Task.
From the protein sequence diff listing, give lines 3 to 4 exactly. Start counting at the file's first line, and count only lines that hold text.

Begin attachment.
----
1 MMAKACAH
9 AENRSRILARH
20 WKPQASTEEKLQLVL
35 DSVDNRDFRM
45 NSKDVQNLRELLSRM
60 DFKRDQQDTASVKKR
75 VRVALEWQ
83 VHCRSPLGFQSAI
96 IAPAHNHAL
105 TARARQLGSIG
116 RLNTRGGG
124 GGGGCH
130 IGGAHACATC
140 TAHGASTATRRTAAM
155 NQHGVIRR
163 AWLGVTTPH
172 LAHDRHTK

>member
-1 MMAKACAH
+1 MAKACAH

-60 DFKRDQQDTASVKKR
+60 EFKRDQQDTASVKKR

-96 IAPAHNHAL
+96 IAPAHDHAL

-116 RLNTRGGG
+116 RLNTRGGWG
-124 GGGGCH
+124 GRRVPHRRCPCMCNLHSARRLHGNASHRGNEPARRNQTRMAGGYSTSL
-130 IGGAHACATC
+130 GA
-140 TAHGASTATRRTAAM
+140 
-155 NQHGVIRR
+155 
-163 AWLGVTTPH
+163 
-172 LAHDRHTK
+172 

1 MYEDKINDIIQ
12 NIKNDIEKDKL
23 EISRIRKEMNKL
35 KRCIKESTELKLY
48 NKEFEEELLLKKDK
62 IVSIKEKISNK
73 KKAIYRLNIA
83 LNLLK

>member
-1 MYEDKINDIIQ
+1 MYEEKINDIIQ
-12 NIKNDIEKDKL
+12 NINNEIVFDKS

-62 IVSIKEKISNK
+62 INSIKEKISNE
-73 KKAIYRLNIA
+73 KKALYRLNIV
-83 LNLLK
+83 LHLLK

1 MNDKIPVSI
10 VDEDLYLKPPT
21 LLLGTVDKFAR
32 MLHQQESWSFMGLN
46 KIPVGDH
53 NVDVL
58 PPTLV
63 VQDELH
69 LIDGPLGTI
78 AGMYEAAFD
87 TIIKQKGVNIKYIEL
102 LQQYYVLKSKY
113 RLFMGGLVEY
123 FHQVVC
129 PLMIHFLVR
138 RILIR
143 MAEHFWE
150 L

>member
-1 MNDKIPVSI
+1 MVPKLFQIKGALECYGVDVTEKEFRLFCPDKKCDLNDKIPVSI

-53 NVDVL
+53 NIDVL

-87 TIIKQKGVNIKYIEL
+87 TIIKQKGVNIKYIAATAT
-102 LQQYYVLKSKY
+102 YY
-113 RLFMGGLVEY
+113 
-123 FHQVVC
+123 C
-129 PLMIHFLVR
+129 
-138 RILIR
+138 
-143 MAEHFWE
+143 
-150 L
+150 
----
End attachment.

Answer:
20 WKPQASTEEKLQLVL
35 DSVDNRDFRM